Route OK’d for parkway extension
SPRINGDALE — Residents near a western expansion of Don Tyson Parkway voiced concerns about drainage,…
SPRINGDALE — Residents near a western expansion of Don Tyson Parkway voiced concerns about drainage, safety and noise along the route approved Tuesday night by the City Council.
The route would extend Don Tyson Parkway from 56th Street to South Maestri Road, also known as Arkansas 112. The council voted to accept the route presented by Engineering Services Inc.in Springdale.
Riki Stamps and James Childress both live in the Western Trails subdivision, which sits just south of the proposed road extension. Additionally, David Arthur, whose land lies immediately east came to speak against the route, which will bisect his property, eliminating outbuildings and a watering system recently installed.
“I will have a pasture on the north [of the road] and a pasture on the south,” Arthur said. “How am I supposed to get my tractor, my haying equipment, my cows across Don Tyson Parkway?”
Western Trails was designed as an equine community, with fenced horse trails surrounding the subdivision, Stamps told the council. “Children ride horses parallel to the road,” Stamps said. “What happens when the first driver thinks it’s funny to honk his horn and a child gets bucked off and lands in the highway or along the curb?”
James Childress pointed out drainage from the hill on which the extension would be built already floods the back section of his property, and he’s concerned about the runoff from a major road. He, Stamps and Arthur all added their enjoyment of their property would diminish by being able to see and hear the new roadway from their homes.
Two public input sessions were held in July and September to hear residents’ concerns over three proposed routes. Stamps said the majority of the people at the meetings preferred a different route farther from their neighborhoods.
“Considering public input, and after consulting with the engineers and our staff, we have determined this is the best and safest possible route for the road,” Mayor Doug Sprouse said. “Because everybody is going to travel on that road, not just the residents of the neighborhood.”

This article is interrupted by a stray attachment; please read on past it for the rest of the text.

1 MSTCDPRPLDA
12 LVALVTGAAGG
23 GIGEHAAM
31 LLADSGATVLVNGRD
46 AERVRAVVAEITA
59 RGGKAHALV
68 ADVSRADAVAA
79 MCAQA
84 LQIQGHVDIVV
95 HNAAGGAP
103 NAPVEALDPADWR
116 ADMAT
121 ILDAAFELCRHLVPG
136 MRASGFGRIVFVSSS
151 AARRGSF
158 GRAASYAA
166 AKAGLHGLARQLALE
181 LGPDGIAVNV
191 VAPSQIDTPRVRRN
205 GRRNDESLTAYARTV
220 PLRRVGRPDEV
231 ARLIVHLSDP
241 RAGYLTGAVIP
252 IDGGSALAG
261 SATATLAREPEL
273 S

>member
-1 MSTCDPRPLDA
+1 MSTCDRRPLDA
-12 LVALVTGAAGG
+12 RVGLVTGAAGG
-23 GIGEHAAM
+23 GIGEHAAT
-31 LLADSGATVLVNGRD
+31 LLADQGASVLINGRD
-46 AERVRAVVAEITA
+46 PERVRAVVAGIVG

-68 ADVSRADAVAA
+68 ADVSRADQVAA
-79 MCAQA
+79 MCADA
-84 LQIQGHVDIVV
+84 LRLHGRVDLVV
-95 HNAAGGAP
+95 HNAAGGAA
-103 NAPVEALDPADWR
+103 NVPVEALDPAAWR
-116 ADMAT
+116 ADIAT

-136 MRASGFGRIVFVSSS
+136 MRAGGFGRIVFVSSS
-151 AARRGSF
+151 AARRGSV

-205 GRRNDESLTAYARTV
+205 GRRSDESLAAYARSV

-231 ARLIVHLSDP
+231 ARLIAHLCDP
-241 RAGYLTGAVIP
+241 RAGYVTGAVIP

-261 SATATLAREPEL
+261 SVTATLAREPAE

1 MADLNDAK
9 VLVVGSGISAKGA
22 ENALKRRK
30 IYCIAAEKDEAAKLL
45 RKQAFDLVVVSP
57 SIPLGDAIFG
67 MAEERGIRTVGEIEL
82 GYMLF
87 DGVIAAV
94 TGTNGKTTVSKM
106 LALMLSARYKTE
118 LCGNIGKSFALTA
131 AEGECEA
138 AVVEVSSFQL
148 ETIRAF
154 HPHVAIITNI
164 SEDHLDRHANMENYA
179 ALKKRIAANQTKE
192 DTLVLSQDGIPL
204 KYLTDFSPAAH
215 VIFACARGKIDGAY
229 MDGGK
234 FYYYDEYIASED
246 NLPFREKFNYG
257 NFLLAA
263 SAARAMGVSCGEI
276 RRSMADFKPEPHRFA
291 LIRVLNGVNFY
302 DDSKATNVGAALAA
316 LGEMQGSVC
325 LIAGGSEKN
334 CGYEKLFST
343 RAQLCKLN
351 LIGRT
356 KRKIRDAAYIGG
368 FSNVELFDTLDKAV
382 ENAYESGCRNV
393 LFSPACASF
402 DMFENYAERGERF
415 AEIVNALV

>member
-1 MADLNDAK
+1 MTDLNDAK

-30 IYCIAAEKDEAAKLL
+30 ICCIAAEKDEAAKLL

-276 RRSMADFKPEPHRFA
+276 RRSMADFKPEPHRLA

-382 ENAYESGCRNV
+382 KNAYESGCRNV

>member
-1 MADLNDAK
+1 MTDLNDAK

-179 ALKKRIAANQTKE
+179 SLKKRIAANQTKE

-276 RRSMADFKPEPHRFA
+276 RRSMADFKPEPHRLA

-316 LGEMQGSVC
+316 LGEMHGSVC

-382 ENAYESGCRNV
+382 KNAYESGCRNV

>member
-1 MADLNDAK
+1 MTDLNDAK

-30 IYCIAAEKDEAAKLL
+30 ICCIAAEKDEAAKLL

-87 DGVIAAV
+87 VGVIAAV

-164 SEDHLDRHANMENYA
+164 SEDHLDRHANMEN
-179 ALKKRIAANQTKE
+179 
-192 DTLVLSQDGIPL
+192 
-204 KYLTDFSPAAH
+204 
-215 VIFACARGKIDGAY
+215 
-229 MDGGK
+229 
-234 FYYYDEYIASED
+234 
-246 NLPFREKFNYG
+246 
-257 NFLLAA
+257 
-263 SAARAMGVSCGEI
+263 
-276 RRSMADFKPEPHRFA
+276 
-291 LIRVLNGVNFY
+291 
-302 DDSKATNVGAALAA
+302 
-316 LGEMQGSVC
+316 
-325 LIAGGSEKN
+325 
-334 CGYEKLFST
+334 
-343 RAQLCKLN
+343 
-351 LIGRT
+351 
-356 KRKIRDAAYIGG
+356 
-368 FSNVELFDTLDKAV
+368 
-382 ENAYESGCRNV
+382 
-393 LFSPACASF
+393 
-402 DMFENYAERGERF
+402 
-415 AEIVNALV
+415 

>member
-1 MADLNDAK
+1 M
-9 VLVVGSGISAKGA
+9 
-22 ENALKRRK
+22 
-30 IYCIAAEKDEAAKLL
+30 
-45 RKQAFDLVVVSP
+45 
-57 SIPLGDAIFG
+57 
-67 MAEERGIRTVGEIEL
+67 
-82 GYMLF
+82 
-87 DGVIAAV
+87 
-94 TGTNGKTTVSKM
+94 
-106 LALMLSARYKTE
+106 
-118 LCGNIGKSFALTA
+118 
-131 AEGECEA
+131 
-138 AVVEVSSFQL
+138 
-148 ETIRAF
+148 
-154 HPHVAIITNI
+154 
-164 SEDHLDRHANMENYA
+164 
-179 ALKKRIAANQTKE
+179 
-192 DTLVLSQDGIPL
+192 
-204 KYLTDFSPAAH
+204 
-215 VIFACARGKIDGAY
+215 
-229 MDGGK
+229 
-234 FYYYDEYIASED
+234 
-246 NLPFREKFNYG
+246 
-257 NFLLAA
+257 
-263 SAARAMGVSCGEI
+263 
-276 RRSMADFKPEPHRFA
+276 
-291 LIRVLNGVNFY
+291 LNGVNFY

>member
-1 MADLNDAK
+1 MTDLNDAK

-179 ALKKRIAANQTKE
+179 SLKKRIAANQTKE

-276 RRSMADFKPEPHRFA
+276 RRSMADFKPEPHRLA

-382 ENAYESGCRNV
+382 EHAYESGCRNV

He said the route had been moved a bit since residents saw it to minimize impact on Western Trails. Sprouse said the city tried to reach out to Arthur through letters from the Engineering Department, but not gotten much of a response. He told Arthur in the meeting the city would continue talking with him about the route it would take through his property.
Tyson Parkway will meet Maestri directly east of Tontitown’s Kissinger Road because the Arkansas Department of Transportation will require it to line up with Kissinger for a possible traffic light, Sprouse continued.
The plan for the road is just in the “concept” stage, with engineering and design still to come, said Brian Moore with ESI. Barrier walls or fencing between the road and the residential property could be considered, he said.
No timetable for construction has been set, and the city doesn’t have the money to build the road, the mayor said. Through the Northwest Arkansas Regional Planning Commission, the city was awarded a Surface Transportation Block Grant Program grant of federal highway money for the design of the parkway extension. The grant total was $374,606, with the city paying 20 percent.
Construction of the parkway extension probably won’t begin for five or six years, Sprouse said.
But circumstances could change, he said. “Money that we don’t expect could become available, or development in the area could spur a shorter timeline.” The project isn’t among those planned if an upcoming bond extension is approved by voters.
The extension is necessary for the long-range “connectivity” of Springdale, which is important for the economic development of the city, Sprouse said. Springdale wouldn’t be the site of Arkansas Children’s Northwest and other related development, without the Interstate 49 interchange with Don Tyson Parkway, he listed as an example.
“When we started this as an east-west corridor through the city, people thought I was crazy to think Don Tyson Parkway would need to be extended on the west side of the interstate,” said Patsy Christie, director of the city’s planning department. “They said nobody would ever use it. But how would this city be growing if we didn’t have it? It moves a whole lot of people, thousands, through the city. It opens a whole lot of opportunity for the city to 112. It finishes what we started.”
The Arkansas Department of Transportation plans to widen Arkansas 112 to five lanes, but no money for the project has been authorized, and, thus, the project isn’t on the calendar, according to Danny Strassle, public information officer for the department.
Depending on location along the highway, 8,200 to 10,000 cars travel along the road from the intersection with Interstate 49 at the south and U.S. 412 on the north. Strassle explained the area near the Interstate 49 intersection sees the most traffic, which falls to the least traffic at the Johnson limits. The stretch of the road near the U.S. 412 intersection sees about 9,400 cars a day, he continued, sharing the department’s annual traffic count survey from 2016
Laurinda Joenks can be reached by email at firstname.lastname@example.org or on Twitter @NWALaurinda.
Source: Route OK’d for parkway extension
Route OK’d for parkway extension